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ORIGINAL ARTICLE
Year : 2017  |  Volume : 8  |  Issue : 2  |  Page : 65-67

Zinc level is a poor predictor of leg ulcer in patients with sickle cell anemia


Department of Haematology, Ahmadu Bello University Teaching Hospital, Zaria, Kaduna State, Nigeria

Correspondence Address:
Dr. Aliyu Dahiru Waziri
Department of Haematology, Ahmadu Bello University Teaching Hospital, Zaria, Kaduna State
Nigeria
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Source of Support: None, Conflict of Interest: None


DOI: 10.4103/atp.atp_8_17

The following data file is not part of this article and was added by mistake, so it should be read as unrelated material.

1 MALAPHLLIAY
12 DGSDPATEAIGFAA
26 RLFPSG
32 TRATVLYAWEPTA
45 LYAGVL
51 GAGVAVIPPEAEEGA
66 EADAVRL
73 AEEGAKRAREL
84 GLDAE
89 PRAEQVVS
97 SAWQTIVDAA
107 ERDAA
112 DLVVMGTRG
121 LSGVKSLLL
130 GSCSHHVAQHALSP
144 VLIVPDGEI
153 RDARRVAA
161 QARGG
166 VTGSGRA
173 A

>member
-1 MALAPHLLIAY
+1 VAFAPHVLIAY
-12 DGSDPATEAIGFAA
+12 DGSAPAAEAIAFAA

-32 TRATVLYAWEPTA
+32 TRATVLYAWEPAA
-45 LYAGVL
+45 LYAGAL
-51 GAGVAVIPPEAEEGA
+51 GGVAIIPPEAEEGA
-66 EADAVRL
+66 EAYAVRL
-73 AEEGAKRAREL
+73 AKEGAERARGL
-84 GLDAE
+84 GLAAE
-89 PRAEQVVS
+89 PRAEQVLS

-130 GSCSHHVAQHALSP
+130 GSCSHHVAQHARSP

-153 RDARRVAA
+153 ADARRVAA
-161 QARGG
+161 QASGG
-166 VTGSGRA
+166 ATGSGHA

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Background: Sickle cell leg ulcers (SCLUs) are a major chronic debilitating complication in patients with sickle cell anemia (SCA). These ulcers lead to stigmatization and depression. Zinc deficiency has been implicated as a cause of SCLU. This study determined the predictability of leg ulcers and zinc levels among SCA patients in Zaria. Methods: This was a case–control study in which 100 participants (50 patients with HbSS and 50 controls with HbAA) were enrolled over a 3-month period by convenience sampling technique. Semi-structured questionnaires were used to obtain participants' ages, gender, and presence or absence of leg ulcers. Serum zinc levels were assayed using spectrophotometry. Data obtained were analyzed using IBM SPSS software version 20.0. Means and standard deviations were used to summarize the data, independent sample t-test was used to compare means, and logistic regression was used to assess whether zinc levels can predict the prevalence of leg ulcer among patients. P ≤ 0.05 was considered statistically significant. Results: The mean age of the participants was 24.92 ± 6.2 years while that of the control was 22.92 ± 4.9 (P = 0.172) with a range of 18–42 years in both groups. Leg ulcers were present in 10/50 (20.0%) of the patients with SCA. The mean zinc levels of patients with SCA with and without leg ulcers were 12.0 ± 4.0 μmol/l versus 15.5 ± 7.4 μmol/l (t = 2.060, P = 0.050). A binary logistic regression model using zinc as a predictor could explain only 4.7%–7.5% of the variability in leg ulcers but did not improve classification of cases. There was a negative nonsignificant association between zinc levels and leg ulcers, B = −0.098, odds ratio = 0.906, 95% confidence interval (0.789, 1.042), P = 0.167. Conclusion: Serum Zinc level is a poor predictor of leg ulcers in patients with SCA, thus suggesting other yet unstudied factors as likely better predictors.


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